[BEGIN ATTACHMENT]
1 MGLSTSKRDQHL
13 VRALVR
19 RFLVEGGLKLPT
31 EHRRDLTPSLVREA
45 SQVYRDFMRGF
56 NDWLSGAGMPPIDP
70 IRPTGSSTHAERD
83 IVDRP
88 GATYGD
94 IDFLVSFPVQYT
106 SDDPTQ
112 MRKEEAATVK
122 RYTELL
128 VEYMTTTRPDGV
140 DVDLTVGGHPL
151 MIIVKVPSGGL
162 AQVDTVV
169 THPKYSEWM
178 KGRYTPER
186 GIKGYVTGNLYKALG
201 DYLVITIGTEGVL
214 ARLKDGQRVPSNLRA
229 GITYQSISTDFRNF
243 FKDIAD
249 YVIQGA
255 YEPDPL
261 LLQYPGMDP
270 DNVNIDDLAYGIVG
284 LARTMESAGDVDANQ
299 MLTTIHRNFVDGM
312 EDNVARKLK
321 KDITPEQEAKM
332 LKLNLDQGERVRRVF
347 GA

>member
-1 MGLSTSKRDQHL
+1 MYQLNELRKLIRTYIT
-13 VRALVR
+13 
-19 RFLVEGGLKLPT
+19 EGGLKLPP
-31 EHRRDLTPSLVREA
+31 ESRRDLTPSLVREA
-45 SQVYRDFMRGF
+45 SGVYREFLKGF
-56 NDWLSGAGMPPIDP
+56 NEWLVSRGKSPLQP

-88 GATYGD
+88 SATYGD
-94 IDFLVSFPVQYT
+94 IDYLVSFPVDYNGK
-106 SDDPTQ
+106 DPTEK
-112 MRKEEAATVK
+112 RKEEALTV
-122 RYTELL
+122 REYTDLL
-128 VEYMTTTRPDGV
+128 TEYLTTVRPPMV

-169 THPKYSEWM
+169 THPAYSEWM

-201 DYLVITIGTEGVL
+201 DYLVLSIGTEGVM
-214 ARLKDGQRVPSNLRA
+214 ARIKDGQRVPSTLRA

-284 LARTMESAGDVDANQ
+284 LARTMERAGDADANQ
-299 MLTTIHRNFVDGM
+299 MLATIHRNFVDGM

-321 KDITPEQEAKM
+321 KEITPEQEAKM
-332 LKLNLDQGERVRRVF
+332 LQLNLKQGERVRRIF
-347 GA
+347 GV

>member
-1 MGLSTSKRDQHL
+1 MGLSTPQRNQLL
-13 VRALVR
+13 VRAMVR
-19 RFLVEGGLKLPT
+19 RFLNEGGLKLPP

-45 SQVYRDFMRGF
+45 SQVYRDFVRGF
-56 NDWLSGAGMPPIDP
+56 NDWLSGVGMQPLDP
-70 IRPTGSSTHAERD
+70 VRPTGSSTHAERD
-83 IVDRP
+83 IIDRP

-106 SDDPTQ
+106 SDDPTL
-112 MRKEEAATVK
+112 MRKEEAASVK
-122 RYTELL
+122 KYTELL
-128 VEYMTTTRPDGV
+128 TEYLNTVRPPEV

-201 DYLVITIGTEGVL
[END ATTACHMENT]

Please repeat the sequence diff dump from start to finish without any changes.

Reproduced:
1 MGLSTSKRDQHL
13 VRALVR
19 RFLVEGGLKLPT
31 EHRRDLTPSLVREA
45 SQVYRDFMRGF
56 NDWLSGAGMPPIDP
70 IRPTGSSTHAERD
83 IVDRP
88 GATYGD
94 IDFLVSFPVQYT
106 SDDPTQ
112 MRKEEAATVK
122 RYTELL
128 VEYMTTTRPDGV
140 DVDLTVGGHPL
151 MIIVKVPSGGL
162 AQVDTVV
169 THPKYSEWM
178 KGRYTPER
186 GIKGYVTGNLYKALG
201 DYLVITIGTEGVL
214 ARLKDGQRVPSNLRA
229 GITYQSISTDFRNF
243 FKDIAD
249 YVIQGA
255 YEPDPL
261 LLQYPGMDP
270 DNVNIDDLAYGIVG
284 LARTMESAGDVDANQ
299 MLTTIHRNFVDGM
312 EDNVARKLK
321 KDITPEQEAKM
332 LKLNLDQGERVRRVF
347 GA

>member
-1 MGLSTSKRDQHL
+1 MYQLNELRKLIRTYIT
-13 VRALVR
+13 
-19 RFLVEGGLKLPT
+19 EGGLKLPP
-31 EHRRDLTPSLVREA
+31 ESRRDLTPSLVREA
-45 SQVYRDFMRGF
+45 SGVYREFLKGF
-56 NDWLSGAGMPPIDP
+56 NEWLVSRGKSPLQP

-88 GATYGD
+88 SATYGD
-94 IDFLVSFPVQYT
+94 IDYLVSFPVDYNGK
-106 SDDPTQ
+106 DPTEK
-112 MRKEEAATVK
+112 RKEEALTV
-122 RYTELL
+122 REYTDLL
-128 VEYMTTTRPDGV
+128 TEYLTTVRPPMV

-169 THPKYSEWM
+169 THPAYSEWM

-201 DYLVITIGTEGVL
+201 DYLVLSIGTEGVM
-214 ARLKDGQRVPSNLRA
+214 ARIKDGQRVPSTLRA

-284 LARTMESAGDVDANQ
+284 LARTMERAGDADANQ
-299 MLTTIHRNFVDGM
+299 MLATIHRNFVDGM

-321 KDITPEQEAKM
+321 KEITPEQEAKM
-332 LKLNLDQGERVRRVF
+332 LQLNLKQGERVRRIF
-347 GA
+347 GV

>member
-1 MGLSTSKRDQHL
+1 MGLSTPQRNQLL
-13 VRALVR
+13 VRAMVR
-19 RFLVEGGLKLPT
+19 RFLNEGGLKLPP

-45 SQVYRDFMRGF
+45 SQVYRDFVRGF
-56 NDWLSGAGMPPIDP
+56 NDWLSGVGMQPLDP
-70 IRPTGSSTHAERD
+70 VRPTGSSTHAERD
-83 IVDRP
+83 IIDRP

-106 SDDPTQ
+106 SDDPTL
-112 MRKEEAATVK
+112 MRKEEAASVK
-122 RYTELL
+122 KYTELL
-128 VEYMTTTRPDGV
+128 TEYLNTVRPPEV

-201 DYLVITIGTEGVL